Designer Shruti Sancheti is known globally for her Indo-western silhouettes which are fashioned from hand-woven textiles and lightly embellished with hand-embroidered motifs.
Ranjit Rodricks speaks to the maverick entrepreneur about the reneissance of vintage fashion and about how she includes vintage trends in her collections.
Over to Shruti Sancheti….
Lately, there has been a lot of interest and curiosity regarding vintage clothing. It is basically clothing of another era or at least inspired from another era which could be anything between twenty to a hundred years ago. And as they say, fashion is cyclical, hence vintage clothing is extremely popular now, albeit the interpretation and styling is different and contemporary.
All over the world vintage is gaining prominence and in India with an unsurpassed legacy of textiles and crafts, vintage fashion is a big trend.
In my recent collection, called East India Company, I have revisited the legacy of the Raj – the lifestyle of the Indian princesses and their clothes which were an amalgamation of European splendour and indian tradition.
And in my Nomadistaan collection, the silhouettes have a nomadic and hippie vibe which also hark back to the days of yore.
More recently, we are witnessing the return of 80’s with disco and bling as inspiration. Abroad the Victorian and Edwardian era styles are also always popular and updated in to a modern, more wearable context.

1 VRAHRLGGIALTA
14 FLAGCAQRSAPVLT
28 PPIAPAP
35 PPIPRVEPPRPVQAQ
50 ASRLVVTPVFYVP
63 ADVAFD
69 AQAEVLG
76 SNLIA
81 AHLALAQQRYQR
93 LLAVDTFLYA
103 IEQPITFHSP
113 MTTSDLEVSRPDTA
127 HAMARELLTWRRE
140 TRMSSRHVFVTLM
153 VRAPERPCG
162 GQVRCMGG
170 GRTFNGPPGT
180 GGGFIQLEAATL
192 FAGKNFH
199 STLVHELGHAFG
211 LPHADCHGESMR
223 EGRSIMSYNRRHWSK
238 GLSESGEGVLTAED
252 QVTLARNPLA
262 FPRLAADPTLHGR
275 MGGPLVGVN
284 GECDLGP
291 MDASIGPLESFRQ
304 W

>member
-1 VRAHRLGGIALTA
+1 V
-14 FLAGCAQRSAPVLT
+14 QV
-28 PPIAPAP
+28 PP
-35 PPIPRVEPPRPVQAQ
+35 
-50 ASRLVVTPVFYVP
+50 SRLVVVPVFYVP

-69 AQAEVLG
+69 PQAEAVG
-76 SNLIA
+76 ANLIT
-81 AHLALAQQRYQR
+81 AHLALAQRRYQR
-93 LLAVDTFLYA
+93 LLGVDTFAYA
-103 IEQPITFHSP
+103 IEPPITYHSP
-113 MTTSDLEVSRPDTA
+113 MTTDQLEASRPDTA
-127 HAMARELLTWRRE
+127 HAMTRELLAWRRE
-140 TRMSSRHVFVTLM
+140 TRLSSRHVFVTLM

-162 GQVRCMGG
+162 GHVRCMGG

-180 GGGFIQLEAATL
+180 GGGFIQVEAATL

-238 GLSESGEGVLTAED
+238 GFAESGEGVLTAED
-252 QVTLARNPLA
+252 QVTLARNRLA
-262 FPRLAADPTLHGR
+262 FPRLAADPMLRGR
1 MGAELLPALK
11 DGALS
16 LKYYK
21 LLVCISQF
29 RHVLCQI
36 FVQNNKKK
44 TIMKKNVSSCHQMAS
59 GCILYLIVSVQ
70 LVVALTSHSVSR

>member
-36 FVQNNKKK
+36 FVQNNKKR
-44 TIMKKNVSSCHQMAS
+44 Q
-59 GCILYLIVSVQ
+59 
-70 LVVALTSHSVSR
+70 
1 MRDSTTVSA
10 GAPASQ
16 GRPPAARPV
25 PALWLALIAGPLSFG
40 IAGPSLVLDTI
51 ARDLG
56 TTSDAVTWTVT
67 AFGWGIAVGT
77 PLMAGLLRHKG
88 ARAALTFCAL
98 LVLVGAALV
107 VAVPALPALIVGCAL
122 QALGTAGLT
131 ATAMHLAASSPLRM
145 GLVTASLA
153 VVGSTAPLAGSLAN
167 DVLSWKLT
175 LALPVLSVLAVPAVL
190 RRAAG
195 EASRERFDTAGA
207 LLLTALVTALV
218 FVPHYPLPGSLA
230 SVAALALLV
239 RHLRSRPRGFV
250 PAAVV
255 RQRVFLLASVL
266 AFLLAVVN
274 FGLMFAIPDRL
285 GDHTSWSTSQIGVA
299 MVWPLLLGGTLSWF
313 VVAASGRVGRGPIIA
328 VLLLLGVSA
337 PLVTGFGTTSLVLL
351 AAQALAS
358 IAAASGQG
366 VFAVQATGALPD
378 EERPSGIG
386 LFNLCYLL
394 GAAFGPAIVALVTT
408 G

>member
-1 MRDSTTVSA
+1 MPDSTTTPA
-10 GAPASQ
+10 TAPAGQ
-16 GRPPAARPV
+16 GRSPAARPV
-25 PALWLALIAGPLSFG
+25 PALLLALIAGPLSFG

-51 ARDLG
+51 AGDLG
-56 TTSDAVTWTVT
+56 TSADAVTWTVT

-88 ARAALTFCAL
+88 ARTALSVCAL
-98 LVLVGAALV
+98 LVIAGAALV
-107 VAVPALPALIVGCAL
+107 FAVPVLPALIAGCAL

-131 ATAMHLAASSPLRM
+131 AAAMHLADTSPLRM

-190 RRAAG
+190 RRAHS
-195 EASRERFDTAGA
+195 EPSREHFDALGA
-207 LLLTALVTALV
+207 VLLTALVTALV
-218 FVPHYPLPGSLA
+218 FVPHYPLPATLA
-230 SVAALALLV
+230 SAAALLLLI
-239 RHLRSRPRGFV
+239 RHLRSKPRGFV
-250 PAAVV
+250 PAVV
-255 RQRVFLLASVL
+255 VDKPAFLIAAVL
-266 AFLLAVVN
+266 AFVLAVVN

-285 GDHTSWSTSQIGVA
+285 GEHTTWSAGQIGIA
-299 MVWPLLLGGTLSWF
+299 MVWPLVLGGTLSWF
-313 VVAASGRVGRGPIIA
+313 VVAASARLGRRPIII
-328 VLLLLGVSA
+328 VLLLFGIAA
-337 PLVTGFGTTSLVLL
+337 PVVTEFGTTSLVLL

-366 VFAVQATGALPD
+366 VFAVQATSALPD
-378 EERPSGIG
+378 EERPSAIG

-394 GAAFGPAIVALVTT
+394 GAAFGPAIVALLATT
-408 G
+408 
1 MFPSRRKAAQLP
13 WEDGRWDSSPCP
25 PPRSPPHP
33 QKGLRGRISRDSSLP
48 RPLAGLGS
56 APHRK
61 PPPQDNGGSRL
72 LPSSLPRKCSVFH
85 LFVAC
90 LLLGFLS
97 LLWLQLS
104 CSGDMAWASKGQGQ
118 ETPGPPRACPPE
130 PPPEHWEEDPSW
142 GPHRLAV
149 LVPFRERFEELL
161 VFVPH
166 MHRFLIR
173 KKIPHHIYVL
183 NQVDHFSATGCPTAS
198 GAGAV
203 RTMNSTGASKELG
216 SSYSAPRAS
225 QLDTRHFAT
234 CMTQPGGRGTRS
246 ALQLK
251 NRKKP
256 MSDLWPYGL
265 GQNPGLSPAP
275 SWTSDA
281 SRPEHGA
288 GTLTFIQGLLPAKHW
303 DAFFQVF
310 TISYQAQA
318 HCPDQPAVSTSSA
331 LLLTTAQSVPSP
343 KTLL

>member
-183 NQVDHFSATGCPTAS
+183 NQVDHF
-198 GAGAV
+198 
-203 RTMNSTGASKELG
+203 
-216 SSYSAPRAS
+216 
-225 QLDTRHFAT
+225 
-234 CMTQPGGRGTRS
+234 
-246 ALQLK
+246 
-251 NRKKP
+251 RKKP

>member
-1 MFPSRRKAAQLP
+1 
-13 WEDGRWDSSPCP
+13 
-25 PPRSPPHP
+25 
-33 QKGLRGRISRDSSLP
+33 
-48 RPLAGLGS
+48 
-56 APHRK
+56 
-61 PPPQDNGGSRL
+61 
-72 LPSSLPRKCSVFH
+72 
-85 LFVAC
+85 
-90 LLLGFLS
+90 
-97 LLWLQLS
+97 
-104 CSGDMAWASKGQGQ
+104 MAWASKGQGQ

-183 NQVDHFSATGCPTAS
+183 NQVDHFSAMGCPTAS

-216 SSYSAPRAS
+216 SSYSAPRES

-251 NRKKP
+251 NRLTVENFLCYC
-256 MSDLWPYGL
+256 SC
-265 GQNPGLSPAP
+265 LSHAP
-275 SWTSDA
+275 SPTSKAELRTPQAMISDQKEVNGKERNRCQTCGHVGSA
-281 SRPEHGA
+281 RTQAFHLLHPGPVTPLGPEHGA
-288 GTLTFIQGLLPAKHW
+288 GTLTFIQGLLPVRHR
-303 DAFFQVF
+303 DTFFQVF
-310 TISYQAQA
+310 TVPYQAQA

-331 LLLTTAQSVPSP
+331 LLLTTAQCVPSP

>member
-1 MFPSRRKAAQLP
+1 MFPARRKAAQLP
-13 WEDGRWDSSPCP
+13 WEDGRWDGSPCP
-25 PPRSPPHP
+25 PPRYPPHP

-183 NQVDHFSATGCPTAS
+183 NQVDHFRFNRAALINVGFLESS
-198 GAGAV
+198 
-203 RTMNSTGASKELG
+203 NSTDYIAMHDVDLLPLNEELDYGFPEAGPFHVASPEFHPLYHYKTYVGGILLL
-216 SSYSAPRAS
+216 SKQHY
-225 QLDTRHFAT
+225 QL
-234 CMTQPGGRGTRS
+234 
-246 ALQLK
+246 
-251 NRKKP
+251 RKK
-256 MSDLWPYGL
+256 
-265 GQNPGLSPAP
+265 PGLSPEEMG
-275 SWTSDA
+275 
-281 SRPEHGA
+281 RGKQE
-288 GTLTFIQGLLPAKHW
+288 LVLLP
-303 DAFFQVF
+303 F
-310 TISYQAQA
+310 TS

As a history student, I love these eras and have incorporated elements like vintage prints and embroidery in my designs, but in a contemporary manner
To get the vintage look, you can accessorise with anything or anything from the bygone eras – from a string of pearls a la Coco Chanel to Mary Jane style footwear to the classic Jackie Onassis sunglasses to a bow tie or a hat or a 1920’s watch – all of which can add panache to the look.
I think Seams For Dreams by Evelyn Sharma is brilliant concept and a lovely endeavour. In my personal capacity, I promote local weavers and artisans and I strongly believe that if they are not patronised and encouraged, their brilliant art would become extinct.
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